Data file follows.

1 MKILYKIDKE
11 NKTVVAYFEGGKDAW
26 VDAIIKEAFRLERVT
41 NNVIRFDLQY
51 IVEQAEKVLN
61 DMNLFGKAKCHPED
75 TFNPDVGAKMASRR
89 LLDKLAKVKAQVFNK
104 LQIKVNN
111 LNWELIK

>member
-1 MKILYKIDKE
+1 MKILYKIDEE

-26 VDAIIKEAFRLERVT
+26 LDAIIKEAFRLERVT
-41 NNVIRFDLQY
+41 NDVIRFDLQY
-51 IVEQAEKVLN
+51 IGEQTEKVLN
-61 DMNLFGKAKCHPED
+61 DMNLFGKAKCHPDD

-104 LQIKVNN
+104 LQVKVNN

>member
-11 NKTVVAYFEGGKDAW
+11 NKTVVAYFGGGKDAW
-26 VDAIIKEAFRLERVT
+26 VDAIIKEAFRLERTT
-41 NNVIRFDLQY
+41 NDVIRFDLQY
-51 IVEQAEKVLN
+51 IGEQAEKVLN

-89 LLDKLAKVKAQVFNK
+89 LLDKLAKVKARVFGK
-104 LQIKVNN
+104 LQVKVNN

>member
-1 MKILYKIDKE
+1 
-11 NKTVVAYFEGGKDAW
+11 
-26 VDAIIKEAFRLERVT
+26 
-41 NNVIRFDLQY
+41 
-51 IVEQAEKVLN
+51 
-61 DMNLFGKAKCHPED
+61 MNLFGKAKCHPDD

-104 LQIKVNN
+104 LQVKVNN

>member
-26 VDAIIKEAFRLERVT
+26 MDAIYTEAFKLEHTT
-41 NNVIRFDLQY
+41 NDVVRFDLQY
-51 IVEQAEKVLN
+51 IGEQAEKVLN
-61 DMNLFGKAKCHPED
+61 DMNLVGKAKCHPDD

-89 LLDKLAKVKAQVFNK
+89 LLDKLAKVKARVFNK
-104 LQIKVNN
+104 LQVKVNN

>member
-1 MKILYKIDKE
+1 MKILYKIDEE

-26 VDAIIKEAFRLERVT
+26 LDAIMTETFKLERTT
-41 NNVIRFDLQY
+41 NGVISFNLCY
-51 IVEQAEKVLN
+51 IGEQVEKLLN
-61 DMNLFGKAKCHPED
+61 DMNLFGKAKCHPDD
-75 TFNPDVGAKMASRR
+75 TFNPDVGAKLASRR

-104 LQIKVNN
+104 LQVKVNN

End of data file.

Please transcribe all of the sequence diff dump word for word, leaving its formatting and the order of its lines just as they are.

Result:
1 MKILYKIDKE
11 NKTVVAYFEGGKDAW
26 VDAIIKEAFRLERVT
41 NNVIRFDLQY
51 IVEQAEKVLN
61 DMNLFGKAKCHPED
75 TFNPDVGAKMASRR
89 LLDKLAKVKAQVFNK
104 LQIKVNN
111 LNWELIK

>member
-1 MKILYKIDKE
+1 MKILYKIDEE

-26 VDAIIKEAFRLERVT
+26 LDAIIKEAFRLERVT
-41 NNVIRFDLQY
+41 NDVIRFDLQY
-51 IVEQAEKVLN
+51 IGEQTEKVLN
-61 DMNLFGKAKCHPED
+61 DMNLFGKAKCHPDD

-104 LQIKVNN
+104 LQVKVNN

>member
-11 NKTVVAYFEGGKDAW
+11 NKTVVAYFGGGKDAW
-26 VDAIIKEAFRLERVT
+26 VDAIIKEAFRLERTT
-41 NNVIRFDLQY
+41 NDVIRFDLQY
-51 IVEQAEKVLN
+51 IGEQAEKVLN

-89 LLDKLAKVKAQVFNK
+89 LLDKLAKVKARVFGK
-104 LQIKVNN
+104 LQVKVNN

>member
-1 MKILYKIDKE
+1 
-11 NKTVVAYFEGGKDAW
+11 
-26 VDAIIKEAFRLERVT
+26 
-41 NNVIRFDLQY
+41 
-51 IVEQAEKVLN
+51 
-61 DMNLFGKAKCHPED
+61 MNLFGKAKCHPDD

-104 LQIKVNN
+104 LQVKVNN

>member
-26 VDAIIKEAFRLERVT
+26 MDAIYTEAFKLEHTT
-41 NNVIRFDLQY
+41 NDVVRFDLQY
-51 IVEQAEKVLN
+51 IGEQAEKVLN
-61 DMNLFGKAKCHPED
+61 DMNLVGKAKCHPDD

-89 LLDKLAKVKAQVFNK
+89 LLDKLAKVKARVFNK
-104 LQIKVNN
+104 LQVKVNN

>member
-1 MKILYKIDKE
+1 MKILYKIDEE

-26 VDAIIKEAFRLERVT
+26 LDAIMTETFKLERTT
-41 NNVIRFDLQY
+41 NGVISFNLCY
-51 IVEQAEKVLN
+51 IGEQVEKLLN
-61 DMNLFGKAKCHPED
+61 DMNLFGKAKCHPDD
-75 TFNPDVGAKMASRR
+75 TFNPDVGAKLASRR

-104 LQIKVNN
+104 LQVKVNN